RPA: A Tool or a Strategy?
May 28, 2020
3 Minute Read
Robotic Process Automation (RPA) is now a mainstream technology. Over 85% of major enterprises are using it in some way, and we are on the cusp of it scaling dramatically as more and more pilots and proofs of concepts (POCs) grow into enterprise-wide automation programs.
The proof is in the numbers
The benefits of automation are myriad. Decreased labor costs, increased accuracy, and faster throughput are just some advantages businesses experience. RPA can dramatically change the bottom line of a business. To do that, however, you need an automation program that spans your entire enterprise. If you only have a few pockets here or there, you will simply not realize the benefits that automating across multiple facets of your business will bring.
This wide-ranging deployment approach brings exponential benefits around cost and accuracy. But, importantly, it’s also an indicator that RPA is a strategic technology that brings significant benefits at the corporate level when used as such.
It’s a digital world
Digital transformation is another strategic program for many businesses, especially legacy ones, who are facing competition from native digital challengers. These digital-first organizations are disrupting existing enterprises with their ability to operate without the overhead of legacy processes rather than the lower cost and increased accuracy of automation.
Go into any of these businesses, and you will see a different attitude to technology. Whatever they want to do, their first thought is, “How can we do this with technology?” Extend that across an entire business, and you have a significantly leaner, more robust enterprise. This means that they are not competing on a level playing field. That’s another driver behind many companies — especially older ones — needing to promote a robust digital transformation agenda or die trying.
RPA offers the opportunity to match that native digital approach across an entire business, automating across the myriad technologies and applications — on average, over 100 different ones for any large enterprise. This is another strategic role for RPA.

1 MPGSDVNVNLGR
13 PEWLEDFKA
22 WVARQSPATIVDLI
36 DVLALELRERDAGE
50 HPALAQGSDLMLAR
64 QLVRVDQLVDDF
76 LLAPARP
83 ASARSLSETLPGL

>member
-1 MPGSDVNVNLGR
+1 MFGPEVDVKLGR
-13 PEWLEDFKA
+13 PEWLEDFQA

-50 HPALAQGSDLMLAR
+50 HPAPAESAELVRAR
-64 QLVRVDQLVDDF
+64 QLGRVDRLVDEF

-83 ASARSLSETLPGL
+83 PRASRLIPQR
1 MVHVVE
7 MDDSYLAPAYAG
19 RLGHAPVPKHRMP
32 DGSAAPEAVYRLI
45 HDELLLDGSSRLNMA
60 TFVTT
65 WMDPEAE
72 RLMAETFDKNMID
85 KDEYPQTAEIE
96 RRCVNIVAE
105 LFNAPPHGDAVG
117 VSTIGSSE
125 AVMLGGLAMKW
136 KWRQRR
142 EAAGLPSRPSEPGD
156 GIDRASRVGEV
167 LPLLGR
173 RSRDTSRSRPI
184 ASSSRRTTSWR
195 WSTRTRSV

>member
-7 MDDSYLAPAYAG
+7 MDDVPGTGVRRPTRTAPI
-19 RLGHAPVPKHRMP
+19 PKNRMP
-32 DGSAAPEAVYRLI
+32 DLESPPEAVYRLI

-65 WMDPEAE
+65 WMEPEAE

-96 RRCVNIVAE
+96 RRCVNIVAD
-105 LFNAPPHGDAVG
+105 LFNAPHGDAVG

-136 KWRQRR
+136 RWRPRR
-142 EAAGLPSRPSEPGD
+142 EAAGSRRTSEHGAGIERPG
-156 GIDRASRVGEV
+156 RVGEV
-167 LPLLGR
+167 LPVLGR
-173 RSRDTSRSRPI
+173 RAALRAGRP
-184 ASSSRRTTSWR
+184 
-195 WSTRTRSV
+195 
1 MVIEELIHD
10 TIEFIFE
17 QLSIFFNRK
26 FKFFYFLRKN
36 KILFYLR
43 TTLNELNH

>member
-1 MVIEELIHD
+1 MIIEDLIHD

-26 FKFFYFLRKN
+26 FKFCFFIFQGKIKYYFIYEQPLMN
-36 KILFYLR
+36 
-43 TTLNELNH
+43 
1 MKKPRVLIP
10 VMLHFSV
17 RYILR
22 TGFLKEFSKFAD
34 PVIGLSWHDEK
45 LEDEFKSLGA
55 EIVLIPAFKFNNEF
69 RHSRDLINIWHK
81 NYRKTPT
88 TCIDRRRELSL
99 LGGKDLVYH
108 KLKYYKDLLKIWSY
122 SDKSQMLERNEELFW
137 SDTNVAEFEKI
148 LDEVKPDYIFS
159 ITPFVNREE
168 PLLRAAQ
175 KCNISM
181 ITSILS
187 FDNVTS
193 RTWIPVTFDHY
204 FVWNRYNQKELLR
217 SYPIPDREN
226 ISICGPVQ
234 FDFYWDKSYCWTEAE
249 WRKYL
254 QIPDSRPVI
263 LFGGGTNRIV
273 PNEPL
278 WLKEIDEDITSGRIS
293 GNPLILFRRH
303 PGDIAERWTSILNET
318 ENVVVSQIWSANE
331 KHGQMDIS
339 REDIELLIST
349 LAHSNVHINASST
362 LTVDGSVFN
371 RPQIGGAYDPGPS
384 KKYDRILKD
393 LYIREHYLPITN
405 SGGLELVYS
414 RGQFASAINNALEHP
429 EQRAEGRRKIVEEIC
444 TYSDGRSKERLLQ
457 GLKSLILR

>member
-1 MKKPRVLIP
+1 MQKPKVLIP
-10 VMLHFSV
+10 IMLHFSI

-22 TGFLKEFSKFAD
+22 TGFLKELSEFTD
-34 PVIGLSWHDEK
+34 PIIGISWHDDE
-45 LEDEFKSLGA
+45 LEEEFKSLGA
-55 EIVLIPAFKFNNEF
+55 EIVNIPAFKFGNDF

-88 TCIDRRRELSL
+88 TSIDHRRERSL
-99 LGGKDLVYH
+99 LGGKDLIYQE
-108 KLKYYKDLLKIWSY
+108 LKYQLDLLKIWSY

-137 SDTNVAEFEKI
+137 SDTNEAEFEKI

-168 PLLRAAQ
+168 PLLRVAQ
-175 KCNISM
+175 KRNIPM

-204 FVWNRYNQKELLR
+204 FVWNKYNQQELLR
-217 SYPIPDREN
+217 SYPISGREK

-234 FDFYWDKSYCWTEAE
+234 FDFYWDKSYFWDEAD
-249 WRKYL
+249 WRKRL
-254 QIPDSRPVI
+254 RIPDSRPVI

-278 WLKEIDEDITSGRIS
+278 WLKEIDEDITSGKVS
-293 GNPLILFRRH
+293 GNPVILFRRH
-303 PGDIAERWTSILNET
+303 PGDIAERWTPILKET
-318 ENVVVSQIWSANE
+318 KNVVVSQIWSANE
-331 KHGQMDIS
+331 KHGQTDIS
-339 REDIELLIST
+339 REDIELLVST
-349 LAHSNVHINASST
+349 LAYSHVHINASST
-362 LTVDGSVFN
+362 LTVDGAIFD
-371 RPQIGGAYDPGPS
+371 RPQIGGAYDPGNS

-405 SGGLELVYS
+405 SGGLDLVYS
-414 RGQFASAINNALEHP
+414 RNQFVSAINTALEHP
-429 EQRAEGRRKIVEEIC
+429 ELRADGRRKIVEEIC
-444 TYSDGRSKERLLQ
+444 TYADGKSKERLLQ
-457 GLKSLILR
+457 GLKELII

The hidden value of automation
But for me, as an ex-Amazonian, my first thought around any business initiative, and especially something that spans across our whole operation, is, “How can we use this to benefit our customers?” I subscribe wholeheartedly to the belief that if you do the right thing for your customers, you drive long term success for your business.
Taking a view on where RPA and the associated artificial intelligence (AI) and machine learning (ML) technologies can bring benefit to your customers is another strategic approach. Look at your existing customer success metrics. How can automation increase the speed of service? Can you pass on some of that reduced cost or increased accuracy to your customers?
If you’re a bank, doing loan assessment, and automation can speed up the processing time; even if there is no decrease in cost, the improved customer experience still delivers valuable business benefits. Prioritizing short term, tactical gains around cost without the bigger, strategic picture around pleasing customers is missing the point. The holy grail, of course, is to do both — and that’s not at all uncommon. Speed and accuracy often go hand in hand with providing a better customer outcome.
RPA is a strategic element that should be part of any company’s toolset. To extract the maximum benefits, you need to approach it in that manner. The most successful implementations are strategic. They span entire enterprises, drive digital transformation, and maximize customer benefits. Is Robotic Process Automation part of your strategy?
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About James Dening
James Dening, vice president and Digital Worker evangelist, has been creating and leading successful commercial teams for the past 15 years.Subscribe via EmailView All Posts LinkedIn